Durban harbour was still closed on Wednesday morning with authorities having spent Tuesday night refloating five vessels that were pushed aground, while emergency services were still on alert after a massive storm that killed at least six people.
“[Emergency Medical Services] are still on high alert because rivers are swollen and informal structures were badly damaged”, EMS spokesperson Robert McKenzie said of the storm on Tuesday.
Two people died in the heavy downpour when a wall collapsed at the Prince Mshiyeni Memorial Hospital in Umlazi, one person died in the Durban CBD, another was killed when a container fell onto a car and a child drowned while trying to cross a stream in a town about 40km inland from Port Shepstone.
McKenzie praised emergency workers as “heroes” who did everything they could to help communities.
In the meantime, the SA Maritime Safety Authority (Samsa) said it spent Tuesday night and Wednesday morning refloating ships in distress.
“I have not seen anything like it,” Samsa chief operating officer, Sobantu Tilayi, told News24.
The MSC Innes, MS New York, Bow Triumph, the SA Shipyard floating dock and the new harbour tug were pushed onto sandbanks.
The MSC Susanna and Maritime Newanda broke their moorings and had to be held by harbour tugs to prevent them from also running aground, according to an earlier statement issued by Samsa.
Bigger ships prioritised for rescue
In a statement, Tilayi said the safety authority’s principal officer in Durban, Captain Hopewell Mkhize and Durban harbour master, Captain Alex Miya, formed a joint operations committee with the Transnet National Ports Authority (TNPA) to help vessels that had run aground.
“We prioritised the bigger ships because of the pollution risk,” he said.
According to the statement, it took five tugboats to refloat the 330m long MSC Innes, which was blocking the harbour entrance. It has gone in to port for damage inspection.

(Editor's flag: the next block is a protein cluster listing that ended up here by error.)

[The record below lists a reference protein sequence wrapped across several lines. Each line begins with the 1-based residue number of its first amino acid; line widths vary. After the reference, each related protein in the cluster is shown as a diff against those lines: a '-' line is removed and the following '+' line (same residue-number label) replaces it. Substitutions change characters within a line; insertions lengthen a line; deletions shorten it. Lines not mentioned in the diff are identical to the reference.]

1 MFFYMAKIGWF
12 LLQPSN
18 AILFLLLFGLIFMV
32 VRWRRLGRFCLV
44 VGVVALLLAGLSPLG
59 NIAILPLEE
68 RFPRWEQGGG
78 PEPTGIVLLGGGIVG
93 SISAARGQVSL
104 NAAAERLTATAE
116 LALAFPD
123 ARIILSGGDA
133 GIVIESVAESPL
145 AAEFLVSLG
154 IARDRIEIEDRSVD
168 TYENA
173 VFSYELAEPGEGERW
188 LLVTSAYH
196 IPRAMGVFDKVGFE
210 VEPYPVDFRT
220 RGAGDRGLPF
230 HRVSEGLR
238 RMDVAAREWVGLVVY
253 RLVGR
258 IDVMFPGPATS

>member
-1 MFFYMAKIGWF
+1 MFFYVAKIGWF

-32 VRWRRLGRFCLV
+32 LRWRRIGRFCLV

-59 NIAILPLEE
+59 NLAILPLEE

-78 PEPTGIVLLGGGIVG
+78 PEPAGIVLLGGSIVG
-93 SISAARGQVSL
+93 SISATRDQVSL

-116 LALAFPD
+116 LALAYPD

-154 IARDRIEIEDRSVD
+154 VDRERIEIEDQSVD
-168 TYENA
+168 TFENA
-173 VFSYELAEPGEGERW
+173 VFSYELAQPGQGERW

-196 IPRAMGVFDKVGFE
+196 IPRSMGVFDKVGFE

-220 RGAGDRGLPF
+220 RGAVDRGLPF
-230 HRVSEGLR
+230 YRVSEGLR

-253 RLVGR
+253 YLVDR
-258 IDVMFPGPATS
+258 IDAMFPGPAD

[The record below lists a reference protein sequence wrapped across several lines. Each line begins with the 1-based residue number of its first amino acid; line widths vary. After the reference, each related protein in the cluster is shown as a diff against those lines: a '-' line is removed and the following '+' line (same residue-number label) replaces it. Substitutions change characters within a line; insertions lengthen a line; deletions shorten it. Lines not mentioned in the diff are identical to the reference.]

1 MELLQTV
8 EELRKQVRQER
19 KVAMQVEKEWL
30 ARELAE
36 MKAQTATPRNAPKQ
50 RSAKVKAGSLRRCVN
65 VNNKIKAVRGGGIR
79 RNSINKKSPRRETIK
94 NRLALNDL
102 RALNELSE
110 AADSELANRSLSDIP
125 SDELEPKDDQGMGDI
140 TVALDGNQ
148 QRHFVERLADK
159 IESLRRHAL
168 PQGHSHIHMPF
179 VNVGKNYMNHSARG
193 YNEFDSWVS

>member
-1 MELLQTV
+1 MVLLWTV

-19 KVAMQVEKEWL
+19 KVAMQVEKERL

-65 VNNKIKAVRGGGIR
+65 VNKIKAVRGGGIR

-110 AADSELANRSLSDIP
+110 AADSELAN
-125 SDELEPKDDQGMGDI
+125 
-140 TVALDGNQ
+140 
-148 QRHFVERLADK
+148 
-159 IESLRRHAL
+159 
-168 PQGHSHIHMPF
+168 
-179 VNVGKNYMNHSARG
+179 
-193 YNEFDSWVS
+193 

Bow Triumph, a 183m long product tanker berthed in Island View, broke its moorings and ran aground on the sand bank near the Island View Terminal. It was refloated at 16:30. The work of clearing the anchors which were stuck was also done.
The MS New York, a 330m long container vessel, which ran aground near Maydon Wharf was also refloated successfully and was allocated a berth for damage inspection.
By 19:00 on Tuesday, MSC Susanna, which had earlier broken away from its mooring ropes, was secured.
The Maritime Newanda vessel which broke loose was held by tugs and is currently berthed at Maydon Wharf.
The SA Shipyards’ floating dock and new tug would be refloated on Wednesday after also running aground.
A straddle carrier which was blown into the water remains unsecured, some cranes were reportedly derailed by strong winds and there were reportedly three containers lost in the water.
These pose a danger to navigation within the vicinity, so the port will remain closed and a search will be conducted on Wednesday.
He said operations at the terminals would only be re-opened when it was declared safe because even heavy container loading equipment had been blown into the water.
There were no injuries and no pollution reported on all the shipping incidents.
“We are pleased with the overall cooperation from all stakeholders and the swift action to ensure the safety of people and equipment,” said Tilayi.
“More importantly is the demonstration of emergency preparedness that was displayed during this major incident. It is the first time that we have had to attend to this number of casualties simultaneously.
“We are pleased by the reaction of TNPA and their handling of the incident. We are increasingly getting confronted with deteriorating weather patterns and can expect similar incidents in the future given the effects of climate change.”
He said it was a “saving grace” that it happened in the harbour where all their resources are situated.
Meanwhile, the SA National Civic Organisation (Sanco) expressed condolences to the bereaved families and expressed concern about people living in rural areas.
The organisation appealed to communities to work with authorities who want them to move to higher areas.
“While we are mindful that some rural communities might eventually be cut off due to flooding bridges, we therefore wish to make a passionate plea to people living in low-lying areas and alongside rivers to cooperate with emergency and law enforcement agencies, and move to higher areas to avoid flooding,” Sanco spokesperson Jabu Mahlangu said.
Mahlangu said parents should keep an eye out for children who might be tempted to cross rivers or swim in them, and urged motorists to drive carefully.
By Jenni Evans